How I Dealt with Sore Nipples and Continued with Exclusive Breastfeeding

Apart from consistently checking if my baby is latching properly, here are the things I did to deal with the soreness of my nipples while continuing to breastfeed.

  1. I applied ice to the sore nipple.

Cold temperatures relieve the pain and reduce swelling. This gave me the necessary relief after feeding my baby. The effective treatment for me was to put ice cubes in an ice pack or plastic bag wrapped in a cloth made of cotton. I apply the pack to the sore breast for 10 minutes each time throughout the day to relieve the pain.

  1. An organic nipple balm also helped relieve my nipples after every feed.

Since my nipples have become dry and cracked, I opted to apply an organic, chemical-free nipple balm to effectively soothe the soreness. I did this after every feed and air-dried nipples until the balm got absorbed by the skin.

Sometimes, I also dab some breast milk on my cracked nipples as it helps to keep them moisturized.

  1. I offered the less painful breast, so the other one can heal.

Because my baby dream feeds a couple of times throughout the night, I offer him the same nipple the whole night -- the one that isn’t as sore as the other one. This way, the other, the more painful nipple can have time to heal.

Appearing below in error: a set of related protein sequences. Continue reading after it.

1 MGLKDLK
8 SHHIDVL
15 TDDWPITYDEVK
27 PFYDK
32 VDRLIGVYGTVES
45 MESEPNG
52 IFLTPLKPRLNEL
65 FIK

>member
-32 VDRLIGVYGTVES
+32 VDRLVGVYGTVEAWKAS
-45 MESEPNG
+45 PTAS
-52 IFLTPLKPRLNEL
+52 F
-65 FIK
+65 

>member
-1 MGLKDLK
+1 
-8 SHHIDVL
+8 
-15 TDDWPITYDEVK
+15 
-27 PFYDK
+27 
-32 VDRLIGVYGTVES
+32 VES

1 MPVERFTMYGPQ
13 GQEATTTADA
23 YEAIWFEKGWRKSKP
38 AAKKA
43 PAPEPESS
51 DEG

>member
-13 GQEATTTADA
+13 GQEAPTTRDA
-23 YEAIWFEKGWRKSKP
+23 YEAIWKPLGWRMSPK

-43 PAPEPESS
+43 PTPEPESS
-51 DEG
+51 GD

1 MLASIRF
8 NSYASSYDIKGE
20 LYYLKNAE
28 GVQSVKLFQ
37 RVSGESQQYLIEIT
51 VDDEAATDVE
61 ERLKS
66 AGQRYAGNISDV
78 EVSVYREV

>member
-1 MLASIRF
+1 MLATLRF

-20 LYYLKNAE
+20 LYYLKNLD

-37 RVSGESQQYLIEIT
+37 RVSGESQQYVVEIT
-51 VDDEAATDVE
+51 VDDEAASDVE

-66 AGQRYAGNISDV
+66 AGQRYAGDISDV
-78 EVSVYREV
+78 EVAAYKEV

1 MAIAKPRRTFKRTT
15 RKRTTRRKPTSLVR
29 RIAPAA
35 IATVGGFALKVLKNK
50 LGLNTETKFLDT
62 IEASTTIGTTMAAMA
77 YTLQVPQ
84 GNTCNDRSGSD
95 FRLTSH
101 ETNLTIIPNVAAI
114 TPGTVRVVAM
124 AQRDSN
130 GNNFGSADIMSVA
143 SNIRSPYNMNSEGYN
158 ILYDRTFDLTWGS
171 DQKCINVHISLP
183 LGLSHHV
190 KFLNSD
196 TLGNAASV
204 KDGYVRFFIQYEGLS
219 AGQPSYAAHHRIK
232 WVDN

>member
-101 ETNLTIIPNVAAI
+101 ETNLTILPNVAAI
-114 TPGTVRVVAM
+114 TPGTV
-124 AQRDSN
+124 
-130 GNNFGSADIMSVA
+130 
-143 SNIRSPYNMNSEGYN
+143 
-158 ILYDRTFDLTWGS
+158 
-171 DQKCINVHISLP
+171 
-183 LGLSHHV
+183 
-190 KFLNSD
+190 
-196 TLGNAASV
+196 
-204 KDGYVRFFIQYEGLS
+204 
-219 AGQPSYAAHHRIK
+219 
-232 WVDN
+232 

1. When my nipples were too sore, I resorted to pumping and hand expressing milk.

While waiting for my nipples to heal, I pumped some of my milk and gave it to my baby through his sippy cup. I learned that the important thing during that time was to feed my baby with my breast milk even if he wasn’t directly getting it from my breasts.

  1. I washed my nipples only with water and avoided using soap.

Detergents and soaps can cause skin irritation, which can aggravate the condition of sore nipples. Hence, I made sure to only clean my nipple area with clean water to prevent further irritation and dryness.

  1. I corrected my baby’s latch onto my breasts.

I made sure that the nipple was positioned deep in the baby's mouth. One sign that I used to see if he latched properly was that my baby's mouth should be wide open around the breast and not just the nipple. There should be more dark skin on the nipples above the baby's mouth than under his lower lips.

I also tried different positions to see which one is most comfortable and easiest for both of us. If he was biting my nipple, I broke suction calmly and properly by sliding my pinky finger under the baby’s lips on the side to detach.

 

What I’ve Learned from this Experience

Breastfeeding should be an amazing journey as it bonds you and your baby. But sore nipples can prevent you from experiencing the joy that comes with it. So it's important to make the most of the resources around you and educate yourself. Being well informed can help you take delight in the joys of motherhood while keeping your baby healthy, and maintaining your physical and mental well-being as well.

My baby is now 13 months old and I’m happy to share that we are still exclusively breastfeeding until now. While having sore nipples almost convinced me to stop our breastfeeding journey, it also taught me how to properly feed my baby and care for myself.